|Full name||John Knight Mudie|
|Date of birth||10 April 1930|
|Place of birth||Dundee, Scotland|
|Date of death||2 March 1992(aged 61)|
|Place of death||Stoke-on-Trent, England|
|1961||→ Toronto City (loan)|
|1958||SFA trial v SFL||1||(1)|
|* Senior club appearances and goals counted for the domestic league only|
John Knight Mudie (10 April 1930 – 2 March 1992) was a Scottish international footballer who played as a forward. He won seventeen caps for his country, helping the Scotland national team to qualify for the 1958 FIFA World Cup.
Starting his career with Blackpool in 1947, he went on to spend the next fourteen years with the club, helping them to the FA Cup Final in 1951 and 1953, the latter of which ended in victory for the Tangerines. In all he scored 144 league goals for the club. He then spent 1961 to 1963 at Stoke City, helping them to the Second Division title in 1962–63, also spending a brief time on loan with Canadian club Toronto City. After signing with Port Vale in 1963, he spent 1965 to 1967 as the club's joint-manager, along with his long-time friend and teammate Stanley Matthews. He became a coach after he finished his career with Oswestry Town in 1967, though he later managed Northwich Victoria in 1973 and then American side Cleveland Cobras for a spell in 1978.
Born in Dundee, Jackie Mudie started his footballing career with local junior sides Lochee Harp and Stobswell Juniors.
Mudie joined Blackpool in September 1946, signing professional terms in May 1947. He was at the club throughout the 1950s, which are the most successful decade in the club's history.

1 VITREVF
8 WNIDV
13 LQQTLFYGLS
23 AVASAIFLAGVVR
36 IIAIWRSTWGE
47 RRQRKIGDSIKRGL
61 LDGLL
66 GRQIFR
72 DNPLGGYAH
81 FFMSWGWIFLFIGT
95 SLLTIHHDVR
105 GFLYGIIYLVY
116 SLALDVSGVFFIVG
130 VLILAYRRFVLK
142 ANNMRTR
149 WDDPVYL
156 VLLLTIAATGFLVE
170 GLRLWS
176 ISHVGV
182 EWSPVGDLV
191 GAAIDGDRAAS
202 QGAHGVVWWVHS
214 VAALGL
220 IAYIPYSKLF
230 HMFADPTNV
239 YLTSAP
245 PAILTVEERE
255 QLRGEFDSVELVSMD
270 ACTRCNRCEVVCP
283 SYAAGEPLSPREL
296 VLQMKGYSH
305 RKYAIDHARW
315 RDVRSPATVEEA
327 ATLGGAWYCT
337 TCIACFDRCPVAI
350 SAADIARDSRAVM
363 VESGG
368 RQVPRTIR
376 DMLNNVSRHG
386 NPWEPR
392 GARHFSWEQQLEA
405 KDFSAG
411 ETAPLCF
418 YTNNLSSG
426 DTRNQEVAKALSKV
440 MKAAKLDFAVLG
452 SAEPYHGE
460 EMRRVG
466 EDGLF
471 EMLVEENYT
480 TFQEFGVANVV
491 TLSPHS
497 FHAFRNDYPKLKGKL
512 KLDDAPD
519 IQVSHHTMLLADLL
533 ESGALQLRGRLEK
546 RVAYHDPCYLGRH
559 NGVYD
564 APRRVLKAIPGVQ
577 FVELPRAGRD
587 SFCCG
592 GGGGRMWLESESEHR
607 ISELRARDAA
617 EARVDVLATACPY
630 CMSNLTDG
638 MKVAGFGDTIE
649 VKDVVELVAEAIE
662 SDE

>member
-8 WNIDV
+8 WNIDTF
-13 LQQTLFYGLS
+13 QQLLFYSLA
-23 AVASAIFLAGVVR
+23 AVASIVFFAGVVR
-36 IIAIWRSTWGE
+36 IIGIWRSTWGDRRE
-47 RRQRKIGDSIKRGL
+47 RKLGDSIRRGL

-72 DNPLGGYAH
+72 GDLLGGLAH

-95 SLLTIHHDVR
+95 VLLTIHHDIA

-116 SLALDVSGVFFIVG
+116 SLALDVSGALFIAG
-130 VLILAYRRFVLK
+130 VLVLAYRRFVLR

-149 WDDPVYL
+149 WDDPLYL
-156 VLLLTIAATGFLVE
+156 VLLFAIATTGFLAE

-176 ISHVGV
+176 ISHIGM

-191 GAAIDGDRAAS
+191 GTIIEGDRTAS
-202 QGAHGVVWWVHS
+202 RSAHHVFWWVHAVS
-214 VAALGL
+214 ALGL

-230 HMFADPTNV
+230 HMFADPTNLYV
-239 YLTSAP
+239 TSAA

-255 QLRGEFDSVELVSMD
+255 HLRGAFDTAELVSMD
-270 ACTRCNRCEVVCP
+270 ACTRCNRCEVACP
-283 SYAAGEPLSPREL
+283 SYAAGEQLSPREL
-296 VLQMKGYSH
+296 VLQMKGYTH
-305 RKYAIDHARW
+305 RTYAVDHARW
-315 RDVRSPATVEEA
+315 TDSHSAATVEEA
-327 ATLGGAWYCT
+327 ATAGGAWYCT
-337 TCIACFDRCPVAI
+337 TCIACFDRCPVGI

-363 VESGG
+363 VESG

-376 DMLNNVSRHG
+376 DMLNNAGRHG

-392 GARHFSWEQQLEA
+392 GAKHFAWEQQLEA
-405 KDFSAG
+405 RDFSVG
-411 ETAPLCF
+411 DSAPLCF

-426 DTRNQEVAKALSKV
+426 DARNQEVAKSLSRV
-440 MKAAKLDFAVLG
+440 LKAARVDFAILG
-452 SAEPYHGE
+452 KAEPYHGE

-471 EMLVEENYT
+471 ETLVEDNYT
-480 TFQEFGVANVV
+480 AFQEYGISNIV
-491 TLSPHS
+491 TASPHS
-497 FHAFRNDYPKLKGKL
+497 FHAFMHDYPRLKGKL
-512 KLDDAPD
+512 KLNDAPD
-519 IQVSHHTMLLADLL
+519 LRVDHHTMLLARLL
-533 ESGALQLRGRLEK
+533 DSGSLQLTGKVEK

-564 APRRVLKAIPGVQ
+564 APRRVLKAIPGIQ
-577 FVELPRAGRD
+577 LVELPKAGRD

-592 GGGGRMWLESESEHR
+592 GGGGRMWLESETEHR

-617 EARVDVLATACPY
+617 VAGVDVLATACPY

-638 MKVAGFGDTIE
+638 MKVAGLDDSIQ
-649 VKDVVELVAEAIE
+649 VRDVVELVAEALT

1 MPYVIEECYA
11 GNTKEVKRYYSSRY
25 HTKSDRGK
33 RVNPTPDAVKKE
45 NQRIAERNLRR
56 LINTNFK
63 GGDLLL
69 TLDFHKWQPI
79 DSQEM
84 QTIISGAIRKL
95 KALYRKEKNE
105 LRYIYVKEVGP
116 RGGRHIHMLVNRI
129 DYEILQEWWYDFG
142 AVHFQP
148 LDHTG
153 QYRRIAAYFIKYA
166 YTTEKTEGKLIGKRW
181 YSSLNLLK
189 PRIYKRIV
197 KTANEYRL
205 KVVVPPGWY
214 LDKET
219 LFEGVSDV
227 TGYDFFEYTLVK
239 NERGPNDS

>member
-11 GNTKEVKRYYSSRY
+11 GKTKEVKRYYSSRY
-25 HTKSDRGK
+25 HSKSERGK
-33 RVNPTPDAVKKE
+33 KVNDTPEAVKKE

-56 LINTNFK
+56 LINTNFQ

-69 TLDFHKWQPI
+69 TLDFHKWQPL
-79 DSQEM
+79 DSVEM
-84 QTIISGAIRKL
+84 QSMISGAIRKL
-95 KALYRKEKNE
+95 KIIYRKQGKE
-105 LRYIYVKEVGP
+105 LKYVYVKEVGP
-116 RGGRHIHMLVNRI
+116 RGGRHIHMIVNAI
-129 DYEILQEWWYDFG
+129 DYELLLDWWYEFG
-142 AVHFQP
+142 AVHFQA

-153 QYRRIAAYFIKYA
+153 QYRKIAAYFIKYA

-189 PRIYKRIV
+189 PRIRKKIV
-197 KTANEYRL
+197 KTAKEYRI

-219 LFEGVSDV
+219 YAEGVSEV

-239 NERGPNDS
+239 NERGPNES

After three years developing in the reserves, he made his debut on 8 March 1950, against Liverpool, scoring the only goal in a 1–0 win at Anfield. The following season he featured regularly as Blackpool challenged in the league and reached the 1951 FA Cup Final. Newcastle United proved too strong at Wembley, however, and two goals from Jackie Milburn took the trophy to the North-East. After the loss, Blackpool signed Ernie Taylor, and Mudie lost his place. Eventually, though, he worked his way back into the team.
In 1952–53, Blackpool bounced back from their disappointment in 1951's FA Cup Final when Mudie's last-minute goal against Tottenham Hotspur in that season's semi-final sealed a return to Wembley, this time to face Bolton Wanderers. This match is widely remembered as the "Matthews Final", due to the winger helping to turn a 3–1 deficit into a 4–3 win for Blackpool. Although Matthews and hat-trick scorer Stan Mortensen understandably took the limelight, Matthews himself would later acknowledge the importance of the selfless Mudie, noting that his "skill and work for others often made some of us look better than we really were".